In the Texas summer heat, a well watered lawn is pivotal for growth to remain steady. Summertime can be a “dry” season for us spiritually too. During the summer your schedule is different; you may travel for vacation or to see family. Therefore, it’s pivotal for you to remain well watered for steady spiritual growth.
Primarily that means reading the Word. It is those who “delight in the LORD’s instruction” that are “like trees planted by streams of water” with unwithered leaves (Psalm 1:1-3).
Additionally, God has provided teachers whom He uses to water our souls. While Paul was correcting inappropriate attachments to certain leaders in the church at Corinth, there is a unique lesson to learn for our own personal growth in Jesus.
What then is Apollos? What is Paul? Servants through whom you believed, as the Lord assigned to each. I planted, Apollos watered, but God gave the growth. So neither he who plants nor he who waters is anything, but only God who gives the growth. (1 Corinthians 3:5–7 ESV)
Jonathan Mansur | March 1st, 2018
The events of Holy Week - Palm Sunday, Good Friday, Resurrection Sunday - convey in one week’s time the full trajectory of the gospel.
On Palm Sunday, Jesus was welcomed into Jerusalem with praise! Upon his entry into the city, the crowds - and even children - were quoting Psalm 118 as they exclaimed “Hosanna to the Son of David! Blessed is he who comes in the name of the Lord! Hosanna in the highest!” (Matthew 21:9, cf. Psalm 118:25-26). The people knew their King had come to Jerusalem!
As the week progressed, opposition rose, culminating in the betrayal of a friend. Instead of the peoples’ praise, Jesus now heard the religious leaders’ rally: “Crucify, crucify him!” (Luke- 23:21). And Pilate conceded. In stark contrast to the shouts of praise heard at the beginning of the week, Jesus would cry out in pain as he paid the penalty for our sins.
My God, my God, why have you forsaken me? (Psalm 22:1a ESV)
Sorrowful, the disciples went home for what must’ve seemed like the longest Sabbath day of their lives.
Then, much to their amazement, they heard reports from the women who went to prepare Jesus’ body that he was not there, but had risen. Lo and behold, he himself appeared to them alive indeed!
You can see this gospel trajectory in the hymn Paul quotes in Philippians 2:6-11. It begins in the heights of heaven, follows with the condescension of Jesus “to the point of death.” But then it soars with His super-exaltation as he is risen, ascended, and re-enthroned in heaven. Universal praise befits this event!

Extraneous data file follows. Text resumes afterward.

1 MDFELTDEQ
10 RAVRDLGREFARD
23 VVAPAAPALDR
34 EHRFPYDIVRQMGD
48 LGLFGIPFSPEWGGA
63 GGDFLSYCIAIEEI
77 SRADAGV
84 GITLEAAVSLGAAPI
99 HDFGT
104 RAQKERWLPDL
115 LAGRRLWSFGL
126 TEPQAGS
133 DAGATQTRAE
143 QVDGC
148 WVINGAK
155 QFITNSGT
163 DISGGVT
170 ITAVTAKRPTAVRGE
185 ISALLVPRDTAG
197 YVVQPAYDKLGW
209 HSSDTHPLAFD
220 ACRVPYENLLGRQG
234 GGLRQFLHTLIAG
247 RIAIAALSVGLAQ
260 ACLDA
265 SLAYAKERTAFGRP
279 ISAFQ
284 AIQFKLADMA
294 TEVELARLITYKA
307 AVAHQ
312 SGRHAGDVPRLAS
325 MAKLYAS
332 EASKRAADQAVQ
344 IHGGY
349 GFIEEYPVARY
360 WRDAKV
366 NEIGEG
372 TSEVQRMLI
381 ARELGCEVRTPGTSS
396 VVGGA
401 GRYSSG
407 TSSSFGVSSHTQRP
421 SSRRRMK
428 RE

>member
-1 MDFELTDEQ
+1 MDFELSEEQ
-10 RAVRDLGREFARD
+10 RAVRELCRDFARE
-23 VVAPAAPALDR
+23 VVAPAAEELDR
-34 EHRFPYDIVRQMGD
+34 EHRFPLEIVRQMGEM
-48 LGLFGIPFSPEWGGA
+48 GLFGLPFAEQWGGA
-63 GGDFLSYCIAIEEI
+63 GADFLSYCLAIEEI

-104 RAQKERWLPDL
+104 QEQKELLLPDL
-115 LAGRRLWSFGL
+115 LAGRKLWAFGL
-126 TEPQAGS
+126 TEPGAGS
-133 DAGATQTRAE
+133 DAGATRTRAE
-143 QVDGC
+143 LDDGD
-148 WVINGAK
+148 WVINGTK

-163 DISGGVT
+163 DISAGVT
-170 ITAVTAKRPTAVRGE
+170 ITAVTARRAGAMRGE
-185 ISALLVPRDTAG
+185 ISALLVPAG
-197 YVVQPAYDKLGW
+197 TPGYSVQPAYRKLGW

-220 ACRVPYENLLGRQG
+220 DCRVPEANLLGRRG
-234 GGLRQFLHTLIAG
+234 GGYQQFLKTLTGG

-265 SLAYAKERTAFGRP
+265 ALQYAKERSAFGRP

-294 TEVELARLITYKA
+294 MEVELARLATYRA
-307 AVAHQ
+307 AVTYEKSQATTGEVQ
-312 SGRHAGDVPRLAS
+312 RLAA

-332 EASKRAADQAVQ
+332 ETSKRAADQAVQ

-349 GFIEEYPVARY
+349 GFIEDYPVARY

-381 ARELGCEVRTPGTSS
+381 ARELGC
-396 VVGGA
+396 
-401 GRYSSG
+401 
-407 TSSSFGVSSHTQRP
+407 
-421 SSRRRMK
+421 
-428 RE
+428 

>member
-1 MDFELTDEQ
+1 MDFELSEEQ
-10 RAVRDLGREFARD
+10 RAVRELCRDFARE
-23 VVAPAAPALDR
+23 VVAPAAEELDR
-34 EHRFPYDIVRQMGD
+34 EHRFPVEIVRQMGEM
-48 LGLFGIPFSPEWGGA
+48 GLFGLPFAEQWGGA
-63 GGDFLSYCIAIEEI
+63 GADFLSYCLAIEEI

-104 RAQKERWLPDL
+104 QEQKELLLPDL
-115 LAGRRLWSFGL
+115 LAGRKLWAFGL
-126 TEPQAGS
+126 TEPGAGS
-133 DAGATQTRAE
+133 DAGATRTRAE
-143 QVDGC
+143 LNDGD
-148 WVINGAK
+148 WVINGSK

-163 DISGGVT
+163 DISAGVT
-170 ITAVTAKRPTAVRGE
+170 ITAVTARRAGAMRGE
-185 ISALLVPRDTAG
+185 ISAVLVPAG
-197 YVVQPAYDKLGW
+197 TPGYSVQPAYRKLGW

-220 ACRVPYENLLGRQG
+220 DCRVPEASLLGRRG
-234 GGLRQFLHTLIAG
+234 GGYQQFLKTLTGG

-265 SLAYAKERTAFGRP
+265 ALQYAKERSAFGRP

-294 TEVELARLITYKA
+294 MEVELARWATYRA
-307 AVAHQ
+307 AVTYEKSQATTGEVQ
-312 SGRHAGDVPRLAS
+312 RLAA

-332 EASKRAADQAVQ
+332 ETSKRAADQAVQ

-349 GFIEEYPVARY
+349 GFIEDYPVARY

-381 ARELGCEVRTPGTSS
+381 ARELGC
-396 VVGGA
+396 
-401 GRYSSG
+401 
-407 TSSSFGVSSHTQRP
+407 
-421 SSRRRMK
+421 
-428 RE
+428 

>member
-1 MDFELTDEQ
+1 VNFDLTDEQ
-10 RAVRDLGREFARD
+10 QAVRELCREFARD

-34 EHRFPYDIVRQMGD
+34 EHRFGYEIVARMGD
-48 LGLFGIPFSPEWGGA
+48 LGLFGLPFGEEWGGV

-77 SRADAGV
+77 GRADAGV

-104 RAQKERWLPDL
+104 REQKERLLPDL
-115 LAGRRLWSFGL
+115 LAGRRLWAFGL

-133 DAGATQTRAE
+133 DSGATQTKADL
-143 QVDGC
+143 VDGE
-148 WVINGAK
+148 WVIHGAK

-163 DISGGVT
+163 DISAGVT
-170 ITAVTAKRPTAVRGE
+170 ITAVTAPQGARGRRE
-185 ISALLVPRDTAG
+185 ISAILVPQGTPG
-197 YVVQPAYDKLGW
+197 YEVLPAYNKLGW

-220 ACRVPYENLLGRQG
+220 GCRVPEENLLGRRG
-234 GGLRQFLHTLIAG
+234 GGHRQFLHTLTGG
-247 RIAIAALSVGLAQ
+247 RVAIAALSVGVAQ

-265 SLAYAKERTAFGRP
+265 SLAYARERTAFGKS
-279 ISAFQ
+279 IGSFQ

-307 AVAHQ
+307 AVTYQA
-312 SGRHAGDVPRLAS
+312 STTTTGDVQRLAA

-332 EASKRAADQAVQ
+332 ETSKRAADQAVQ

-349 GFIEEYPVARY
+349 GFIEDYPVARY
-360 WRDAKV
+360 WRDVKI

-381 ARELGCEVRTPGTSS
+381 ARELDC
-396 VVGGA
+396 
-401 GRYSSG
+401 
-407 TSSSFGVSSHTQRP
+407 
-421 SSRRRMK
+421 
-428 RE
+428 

We have prepared several things to help us experience this trajectory from height, to depth, to height again.
On Palm Sunday (March 25) not only will we celebrate the beginning events of Holy Week that morning, but we will also celebrate that evening what God is doing in and through our church with our first ‘Celebration Service’. I’m excited for this service because we’ll hear testimonies of how God has led each Sunday school class to serve our community, we’ll share a meal together, we’ll worship together, and we will pray together!
Then, each day of Holy Week you’ll read a meditation written by one of our own church members. These will focus your attention on the cross as Good Friday approaches. In them, we will meditate on the significance of what Jesus said in his final breaths.
On March 30 we will have our first ever Good Friday service at 6:30 p.m. with a “Service of Shadows.” As we leave that service in silence, we will feel - to a lesser degree - the sorrow and sadness of the disciples.
But then comes Sunday. The shadows of Good Friday will make the JOY of Easter that much brighter when we enter with praise, for our Savior is Risen indeed! Because of Jesus, we will sing the victory song with the psalmist:
I shall not die, but I shall live,
and recount the deeds of the LORD. (Psalm 118:17 ESV)
Join us as we walk through the gospel trajectory of Holy Week & celebrate our crucified-yet-risen Savior.
- Pastor Jonathan